Thailand’s Securities and Exchange Commission (SEC) has received the support of top financial experts in the country to take up the responsibility of regulating cryptocurrency trading and initial coin offerings (ICOs).

As per a report by the Bangkok Post, Korn Chatikavanij – the chairman of the Thai Fintech Association (TFA) – has voiced support for the SEC to assume this responsibility, since the regulatory authority has been monitoring digital assets and ICOs, and is more familiar with them as compared to other government organizations.

Speaking to the Bangkok Post, Chatikavanij (who is also a former finance minister) said:

“I agree with the Finance Ministry's [view] of letting the SEC be the only organisation governing digital assets, because it already oversees securities and has a profound understanding of digital assets.”

“Digital assets are new for everyone, and no one knows everything [about them], so all parties should be open-minded, learn about them and have proper rules and regulations,” he added.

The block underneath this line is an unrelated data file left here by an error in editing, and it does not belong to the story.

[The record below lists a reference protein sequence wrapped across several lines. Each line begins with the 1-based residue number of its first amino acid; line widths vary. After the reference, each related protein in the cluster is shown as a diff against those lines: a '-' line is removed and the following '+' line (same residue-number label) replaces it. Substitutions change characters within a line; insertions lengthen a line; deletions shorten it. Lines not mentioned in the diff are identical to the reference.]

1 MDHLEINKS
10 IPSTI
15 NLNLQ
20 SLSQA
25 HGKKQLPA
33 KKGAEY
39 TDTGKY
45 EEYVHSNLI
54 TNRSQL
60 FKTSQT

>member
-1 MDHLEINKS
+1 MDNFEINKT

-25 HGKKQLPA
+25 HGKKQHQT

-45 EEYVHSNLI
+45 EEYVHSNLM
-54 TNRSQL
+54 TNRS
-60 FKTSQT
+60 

Chatikavanij stated that the TFA had held discussions with the SEC, the Thai Finance Ministry, and the Bank of Thailand, to stress their view that official rules and regulations for cryptocurrencies were required in the country, for risk reduction, investor protection, and the appropriate supervision of all sorts of digital assets and virtual fund raising methods.

However, the TFA chairman also went on to clarify that the rules were not intended to stifle or ban such activities, since ICOs can be a beneficial means of fund raising, particularly for SMEs. He also emphasized the importance of education for market participants, in order to minimize risks.

Chatikavanij’s statements come after public hearings on a regulatory framework for ICOs, proposed by the SEC, were finally concluded on January 22, after two extensions. Agreements are reported to have been reached on regulating ICOs via an “investment participation” track – i.e. requiring token sales to be conducted via an ICO portal originating in Thailand, with a minimum 5 million baht limit for registered capital.

Meanwhile, Bank of Thailand governor Veerathai Santiprabhob has confirmed that the regulatory laws for digital currencies are expected to be finalized within a month (as per Deputy Prime Minister Somkid Jatusripitak), and will cover areas including investor protection, and the possibility of cryptocurrency usage for criminal activities such as tax evasion and money laundering.